FKA Twigs: Magdalene review – from germ-free adolescent to tainted love

Five years after her debut, this album is a rebirth for a most unpredictable artist

Magdalene
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Artist: FKA Twigs
Genre: Alternative
Label: Young Turks

We have much time for anyone who declares X-Ray Spex’s 1978 album Germfree Adolescents to be their all-time favourite. No matter that FKA Twigs’s music – a beguiling hybrid of electronica, trip-hop, experimental and R&B – shows little resemblance: approach and attitude go a long way.

Arriving five years after her lauded debut, LP1, Magdalene positions the one-time backing dancer as having been put through an emotional wringer. One can only presume, therefore, that many of the songs on the album refer – even obliquely – to her former relationship with the actor Robert Pattinson.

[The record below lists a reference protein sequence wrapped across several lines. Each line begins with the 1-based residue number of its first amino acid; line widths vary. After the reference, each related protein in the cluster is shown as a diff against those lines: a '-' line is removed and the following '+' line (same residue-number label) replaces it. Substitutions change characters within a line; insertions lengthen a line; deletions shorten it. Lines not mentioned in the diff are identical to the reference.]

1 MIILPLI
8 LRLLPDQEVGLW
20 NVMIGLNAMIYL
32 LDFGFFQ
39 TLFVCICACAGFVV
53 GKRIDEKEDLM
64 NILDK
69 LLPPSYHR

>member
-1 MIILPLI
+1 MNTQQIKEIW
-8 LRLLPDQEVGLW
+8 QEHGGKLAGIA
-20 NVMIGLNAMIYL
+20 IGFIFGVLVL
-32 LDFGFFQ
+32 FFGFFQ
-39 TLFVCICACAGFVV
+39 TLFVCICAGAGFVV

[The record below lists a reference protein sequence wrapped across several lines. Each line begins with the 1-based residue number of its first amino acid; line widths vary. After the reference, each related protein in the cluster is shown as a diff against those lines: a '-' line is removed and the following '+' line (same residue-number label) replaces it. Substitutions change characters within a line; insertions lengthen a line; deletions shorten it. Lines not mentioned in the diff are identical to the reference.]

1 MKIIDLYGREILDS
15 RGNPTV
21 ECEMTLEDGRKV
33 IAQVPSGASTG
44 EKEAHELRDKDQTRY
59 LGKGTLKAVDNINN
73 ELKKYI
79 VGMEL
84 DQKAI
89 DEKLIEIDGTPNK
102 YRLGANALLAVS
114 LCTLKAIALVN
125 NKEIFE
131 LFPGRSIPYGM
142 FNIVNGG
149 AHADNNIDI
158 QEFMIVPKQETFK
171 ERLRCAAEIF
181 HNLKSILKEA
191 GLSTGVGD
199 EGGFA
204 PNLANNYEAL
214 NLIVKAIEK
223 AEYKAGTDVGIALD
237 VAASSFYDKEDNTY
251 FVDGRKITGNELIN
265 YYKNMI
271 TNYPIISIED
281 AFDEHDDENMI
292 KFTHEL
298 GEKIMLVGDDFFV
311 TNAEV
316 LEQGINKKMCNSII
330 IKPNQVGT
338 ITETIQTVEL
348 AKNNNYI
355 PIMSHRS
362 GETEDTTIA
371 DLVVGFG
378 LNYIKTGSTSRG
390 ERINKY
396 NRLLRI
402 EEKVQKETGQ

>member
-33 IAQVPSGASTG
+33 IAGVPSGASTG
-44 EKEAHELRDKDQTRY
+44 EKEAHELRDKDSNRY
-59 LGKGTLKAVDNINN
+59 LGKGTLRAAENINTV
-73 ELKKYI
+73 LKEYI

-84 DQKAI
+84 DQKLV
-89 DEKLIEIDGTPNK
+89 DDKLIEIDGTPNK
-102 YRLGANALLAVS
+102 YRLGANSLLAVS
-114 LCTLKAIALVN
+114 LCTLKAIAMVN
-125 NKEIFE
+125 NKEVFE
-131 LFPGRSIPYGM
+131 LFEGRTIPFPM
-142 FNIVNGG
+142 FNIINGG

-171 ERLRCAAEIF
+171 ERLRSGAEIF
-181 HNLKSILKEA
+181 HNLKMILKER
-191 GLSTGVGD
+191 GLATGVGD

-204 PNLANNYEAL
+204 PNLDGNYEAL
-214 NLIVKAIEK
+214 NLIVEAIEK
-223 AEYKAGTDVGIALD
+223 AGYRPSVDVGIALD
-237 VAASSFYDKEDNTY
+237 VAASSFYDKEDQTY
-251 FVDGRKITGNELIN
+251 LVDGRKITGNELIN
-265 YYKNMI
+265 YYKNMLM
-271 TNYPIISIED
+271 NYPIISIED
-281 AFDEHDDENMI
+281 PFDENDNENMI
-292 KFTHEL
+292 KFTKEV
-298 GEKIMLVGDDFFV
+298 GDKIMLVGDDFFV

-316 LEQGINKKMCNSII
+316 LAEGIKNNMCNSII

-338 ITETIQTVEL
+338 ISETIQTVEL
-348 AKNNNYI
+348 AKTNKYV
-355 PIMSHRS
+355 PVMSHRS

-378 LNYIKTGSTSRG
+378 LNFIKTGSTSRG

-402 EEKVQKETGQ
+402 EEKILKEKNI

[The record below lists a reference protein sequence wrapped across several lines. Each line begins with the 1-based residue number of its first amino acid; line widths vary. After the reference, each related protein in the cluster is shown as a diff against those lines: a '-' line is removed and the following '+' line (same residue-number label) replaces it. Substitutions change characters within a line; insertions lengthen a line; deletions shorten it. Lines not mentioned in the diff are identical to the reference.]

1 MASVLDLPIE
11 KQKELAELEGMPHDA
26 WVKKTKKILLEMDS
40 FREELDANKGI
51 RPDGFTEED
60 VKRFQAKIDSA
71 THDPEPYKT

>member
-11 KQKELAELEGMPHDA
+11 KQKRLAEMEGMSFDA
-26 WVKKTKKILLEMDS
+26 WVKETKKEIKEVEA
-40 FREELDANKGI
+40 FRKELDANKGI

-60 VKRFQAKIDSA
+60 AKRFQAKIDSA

More concrete evidence, however, is that the tenor of the songs also allude to invasive surgery she underwent almost two years ago.

The almost-title track Mary Magdalene may be the signifier for most of what we hear. Over shimmering piano lines and what sounds like a wake-up alarm call, Twigs sings “a woman’s work, a woman’s prerogative, a woman’s time to embrace, she must put herself first” – implying Kate Bush’s influence, which has clear imprints all over here.

The remainder of the album has equal focus, constituting a rebirth of sorts for this most unpredictable of artists.